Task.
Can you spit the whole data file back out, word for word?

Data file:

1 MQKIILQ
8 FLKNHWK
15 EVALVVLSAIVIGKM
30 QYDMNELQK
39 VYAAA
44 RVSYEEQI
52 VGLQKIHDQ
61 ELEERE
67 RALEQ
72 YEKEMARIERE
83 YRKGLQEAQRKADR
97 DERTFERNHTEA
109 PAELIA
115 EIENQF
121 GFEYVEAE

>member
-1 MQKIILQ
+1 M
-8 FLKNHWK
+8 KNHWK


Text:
1 MQKIILQ
8 FLKNHWK
15 EVALVVLSAIVIGKM
30 QYDMNELQK
39 VYAAA
44 RVSYEEQI
52 VGLQKIHDQ
61 ELEERE
67 RALEQ
72 YEKEMARIERE
83 YRKGLQEAQRKADR
97 DERTFERNHTEA
109 PAELIA
115 EIENQF
121 GFEYVEAE

>member
-1 MQKIILQ
+1 M
-8 FLKNHWK
+8 KNHWK